£18,000 Starter - £35,000 Experienced
35 to 40 a week (evenings / weekends)
Where to start
You can get into this job through
a university coursean apprenticeshipworking towards this role
You can take either a postgraduate diploma or master’s degree in career guidance. These courses lead to the Qualification in Career Development.
Many people apply to do this course after working in teaching, youth and community work or social services.
These courses take 1 year full time or 2 years part time. You'll usually need a degree in any subject for a postgraduate course.
You may be able to do a Level 4 Employability practitioner apprenticeship or a Level 6 Career development professional apprenticeship.
There are no set entry requirements but it may help you to get in if you have 2 or more GCSEs at grades 9 to 4 (A* to C), or equivalent, including English and maths.
You could start by working as a careers support assistant or youth worker and take further training on the job.
Your employer may sponsor you to take work-based qualifications such as:
- Level 4 Diploma in Advice and Guidance
- Level 4 Diploma in Careers Information and Advice
- Level 6 Diploma in Career Guidance and Development
Experience of relevant paid or unpaid work, for example in support, advisory or mentoring could help you to gain work in this field.
Professional and industry bodies
Once you're qualified, you can apply to join the Career Development Institute’s UK register of career development professionals.
What it takes
Skills and knowledge
- counselling skills including active listening and a non-judgemental approach
- knowledge of psychology
- knowledge of teaching and the ability to design courses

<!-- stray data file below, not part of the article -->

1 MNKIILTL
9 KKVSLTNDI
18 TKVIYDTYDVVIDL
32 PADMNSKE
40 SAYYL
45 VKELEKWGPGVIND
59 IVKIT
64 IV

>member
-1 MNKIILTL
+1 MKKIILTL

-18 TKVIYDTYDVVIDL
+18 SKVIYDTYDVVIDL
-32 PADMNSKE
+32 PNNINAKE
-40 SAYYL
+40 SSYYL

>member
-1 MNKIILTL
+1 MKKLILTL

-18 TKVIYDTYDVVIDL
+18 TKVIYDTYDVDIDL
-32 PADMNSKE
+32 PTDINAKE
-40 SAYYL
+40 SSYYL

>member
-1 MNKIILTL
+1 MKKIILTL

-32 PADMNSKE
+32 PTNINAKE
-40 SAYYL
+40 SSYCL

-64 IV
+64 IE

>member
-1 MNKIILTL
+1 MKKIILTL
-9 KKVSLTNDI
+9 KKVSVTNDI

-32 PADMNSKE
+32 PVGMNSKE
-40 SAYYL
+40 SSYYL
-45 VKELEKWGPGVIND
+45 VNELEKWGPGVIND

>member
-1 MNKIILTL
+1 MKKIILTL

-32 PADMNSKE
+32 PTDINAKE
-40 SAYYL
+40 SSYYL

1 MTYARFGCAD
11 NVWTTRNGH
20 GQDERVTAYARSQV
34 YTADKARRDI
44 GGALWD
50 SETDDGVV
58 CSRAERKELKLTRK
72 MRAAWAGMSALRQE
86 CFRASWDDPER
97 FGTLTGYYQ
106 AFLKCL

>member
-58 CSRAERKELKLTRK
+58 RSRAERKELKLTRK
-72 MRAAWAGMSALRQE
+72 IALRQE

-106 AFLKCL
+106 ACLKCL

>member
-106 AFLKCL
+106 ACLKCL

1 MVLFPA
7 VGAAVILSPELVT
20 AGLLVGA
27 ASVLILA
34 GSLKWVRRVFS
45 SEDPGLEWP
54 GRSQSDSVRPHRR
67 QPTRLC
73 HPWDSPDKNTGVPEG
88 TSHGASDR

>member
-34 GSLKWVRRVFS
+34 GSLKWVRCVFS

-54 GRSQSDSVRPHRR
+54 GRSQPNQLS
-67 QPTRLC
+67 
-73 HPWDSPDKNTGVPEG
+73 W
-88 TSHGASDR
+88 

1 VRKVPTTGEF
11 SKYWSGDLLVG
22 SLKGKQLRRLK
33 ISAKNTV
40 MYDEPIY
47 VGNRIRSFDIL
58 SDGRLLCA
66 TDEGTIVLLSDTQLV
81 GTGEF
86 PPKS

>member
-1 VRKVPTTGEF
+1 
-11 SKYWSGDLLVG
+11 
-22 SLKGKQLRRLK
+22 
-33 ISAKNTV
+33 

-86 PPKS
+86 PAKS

- sensitivity and understanding
- customer service skills
- patience and the ability to remain calm in stressful situations
- the ability to work well with others
- the ability to understand people’s reactions
- to be able to use a computer and the main software packages competently
Restrictions and Requirements
You'll need to pass enhanced background checks, as you may be working with children and vulnerable adults
What you’ll do
Your day-to-day duties will depend on the people you work with, for example school pupils, undergraduates or unemployed adults.
- work with people individually or in groups
- give advice face-to-face, online through email or webchat, or on the telephone
- explore clients' skills, abilities, interests and achievements and look at how they relate to potential careers
- identify and discuss work experience, learning, training and work opportunities
- help people make decisions, overcome barriers and to make plans of action
- promote equal opportunities and challenge discrimination
- develop relationships with employers, colleges, universities and training providers
- research occupational and labour market information and write careers information
- give talks, update records and meet targets
You could work in a contact centre, at a university, at a college, at a school, at an outreach centre or from home.
Career path and progression
You could specialise and work with adults, graduates or young people with special needs.
With experience, you could become a manager. You could also become self-employed and work as a consultant, researcher or writer.
Another option could be to move into industry and provide career management advice for employees of large companies.